So Spring Break is almost almost over. By tomorrow evening I'll back in Cape Town, and then by Monday I'll be back in classes, trying to ignore the fact that (for now) my time in South Africa is half over and I have a return ticket to the U.S. waiting for me. But besides all that 'all good things must come to an end' doom and gloom, I'm feeling pretty good about everything. I'm ready to be back in Cape Town! I've missed my bed. I've missed the city. I've even missed school? Spring break has been lovely, but my friends and I can all agree that we're all about ready to go back home.
Right now we're in Johannesburg, spending our last couple days exploring a new city, but we started out spring break heading off to Kruger National Park in Mpumalanga. This part of break was with IES Abroad, and I traveled with near everyone else in the program to go see animals on the perserve, including the 'Big 5' of elephants, water buffalo, lions, leopards, and rhinos. We spent two days there doing game drives where we saw lions, elephants, rhinos, giraffes, zebras, impala, kudu, waterhogs, hyenas, and hippos. Then we traveled to Johannesburg where we visited the Apartheid museum and a small museum inside Nelson Mandela's house.
Then we split from IES Abroad and went our separate ways, many doing some form of independent travel. After a night in Johannesburg, my friend Bri and I left for Victoria Falls, Zimbabwe. For a tiny bit of background, Victoria Falls is one of the seven natural wonders of the world. As I've been learning about in my history course at UCT, it also is within Matabeleland, the site of the Gukurahundi massacres of Ndebele people in the 80s. The tourism industry often has a way of somewhat painting over such violent history.
From Zimbabwe, Bri and I took a day trip to Chobe National Park to see, you guessed it, more animals. It was definitely worth it though! Before even entering Botswana, we saw a small pack of African Wild Dogs laying on a side road. My friends have all heard this fact about twenty times each now because I think it's so cool, but I might as well tell you too. African Wild Dogs decide if they're going to go on their next hunt democratically, and they vote by sneezing! Leaders in the pack have sneezes worth more weight, and if they do not get enough sneezes then the pack likely does not go on that hunt. Ugh, so cool. But I'll resist the urge to turn this entire blog into a repository for fun facts I've read about African Wild Dogs (I could go on all day). At Chobe, we took a boat cruise down the Chobe River and game drive where we saw elephants, crocodiles, hippos, giraffes, baboons, warthogs, zebras, cape buffalo, kudu, red lechwe, water buck, and impala. Chobe felt worth it even though we had just been to Kruger, because we seemed to much nearer to the animals and saw them in greater numbers as they all gathered along the river's edge. On our last day, Bri and I finally went to see Victoria Falls, which was (as we expected) both gigantic and really pretty.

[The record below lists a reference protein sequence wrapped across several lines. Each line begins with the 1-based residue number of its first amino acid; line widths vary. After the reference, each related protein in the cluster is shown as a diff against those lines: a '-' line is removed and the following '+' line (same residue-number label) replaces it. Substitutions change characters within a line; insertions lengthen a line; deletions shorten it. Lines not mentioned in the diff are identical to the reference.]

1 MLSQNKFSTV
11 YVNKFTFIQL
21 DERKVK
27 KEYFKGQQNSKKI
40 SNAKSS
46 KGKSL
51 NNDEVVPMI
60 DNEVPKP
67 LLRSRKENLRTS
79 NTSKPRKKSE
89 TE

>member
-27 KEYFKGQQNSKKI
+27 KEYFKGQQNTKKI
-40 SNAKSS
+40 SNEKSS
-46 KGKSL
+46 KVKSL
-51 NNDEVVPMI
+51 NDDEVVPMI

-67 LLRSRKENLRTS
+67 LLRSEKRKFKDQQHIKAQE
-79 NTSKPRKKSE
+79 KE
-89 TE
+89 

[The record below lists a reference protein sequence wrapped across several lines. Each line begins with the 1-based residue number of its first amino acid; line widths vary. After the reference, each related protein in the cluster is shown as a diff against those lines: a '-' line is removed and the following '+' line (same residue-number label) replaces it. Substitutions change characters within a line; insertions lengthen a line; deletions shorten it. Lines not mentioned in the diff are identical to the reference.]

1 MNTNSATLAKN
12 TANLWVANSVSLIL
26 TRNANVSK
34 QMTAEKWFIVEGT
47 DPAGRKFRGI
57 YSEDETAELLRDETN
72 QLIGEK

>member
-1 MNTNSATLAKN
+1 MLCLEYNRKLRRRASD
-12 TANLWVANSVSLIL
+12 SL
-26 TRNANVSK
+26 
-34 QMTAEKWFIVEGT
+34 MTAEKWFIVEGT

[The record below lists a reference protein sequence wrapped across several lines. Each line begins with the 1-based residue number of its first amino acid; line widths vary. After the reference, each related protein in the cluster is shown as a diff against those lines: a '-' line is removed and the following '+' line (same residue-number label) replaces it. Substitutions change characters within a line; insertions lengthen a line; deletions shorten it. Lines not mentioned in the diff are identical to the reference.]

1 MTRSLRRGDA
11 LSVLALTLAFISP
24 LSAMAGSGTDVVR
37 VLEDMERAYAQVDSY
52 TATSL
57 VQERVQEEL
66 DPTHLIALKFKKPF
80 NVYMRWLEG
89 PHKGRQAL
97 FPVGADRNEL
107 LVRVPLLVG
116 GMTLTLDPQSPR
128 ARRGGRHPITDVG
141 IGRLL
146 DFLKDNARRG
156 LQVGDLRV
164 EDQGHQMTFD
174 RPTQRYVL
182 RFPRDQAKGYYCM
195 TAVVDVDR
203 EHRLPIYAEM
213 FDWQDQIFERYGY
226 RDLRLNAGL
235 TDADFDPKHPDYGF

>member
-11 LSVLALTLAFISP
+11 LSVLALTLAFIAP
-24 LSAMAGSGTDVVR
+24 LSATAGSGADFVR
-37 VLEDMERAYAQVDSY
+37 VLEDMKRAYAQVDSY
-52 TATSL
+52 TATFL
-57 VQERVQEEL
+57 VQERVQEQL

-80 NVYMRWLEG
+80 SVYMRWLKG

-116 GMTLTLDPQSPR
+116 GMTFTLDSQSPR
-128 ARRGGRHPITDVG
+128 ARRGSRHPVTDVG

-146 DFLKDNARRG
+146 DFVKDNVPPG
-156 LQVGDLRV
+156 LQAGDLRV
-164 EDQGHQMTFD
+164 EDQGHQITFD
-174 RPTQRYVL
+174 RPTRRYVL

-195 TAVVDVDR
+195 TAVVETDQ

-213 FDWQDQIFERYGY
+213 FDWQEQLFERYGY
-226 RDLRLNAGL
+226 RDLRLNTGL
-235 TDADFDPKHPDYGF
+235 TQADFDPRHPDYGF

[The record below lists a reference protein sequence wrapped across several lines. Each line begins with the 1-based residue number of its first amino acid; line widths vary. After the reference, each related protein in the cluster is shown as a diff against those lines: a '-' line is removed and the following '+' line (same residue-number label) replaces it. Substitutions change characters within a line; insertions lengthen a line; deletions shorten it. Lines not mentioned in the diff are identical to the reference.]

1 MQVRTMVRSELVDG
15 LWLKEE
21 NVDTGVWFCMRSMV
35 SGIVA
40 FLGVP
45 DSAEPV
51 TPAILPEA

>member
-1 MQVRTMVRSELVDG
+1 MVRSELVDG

That same day we flew back to Johannesburg: where Bri and I are now with our friend Domonique. As much as we enjoyed Zimbabwe, Zambia, and Botswana, it's nice to be back in South Africa. After all this time here, it feels like home, especially Cape Town. Spring break was great; I feel like I fulfilled some childhood dreams by going on a safari and seeing all the animals I was obsessed with up close and by going to Botswana where one of my favorite TV shows The No. 1 Ladies' Detective Agency was set. But now Bri and I are both ready to return home with our significantly emptier bank accounts and plethora of weird bug bites.
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<p>Hello! I'm a current junior at Grinnell College, studying sociology and planning to go into public health policy. Outside of classes, I stay busy by volunteering to help (and play with!) dogs at the local animal shelter and organizing around national issues with other on-campus student activists. This semester in Cape Town will be my first time out of the United Staes, and I'm beyond excited to see where it takes me.</p>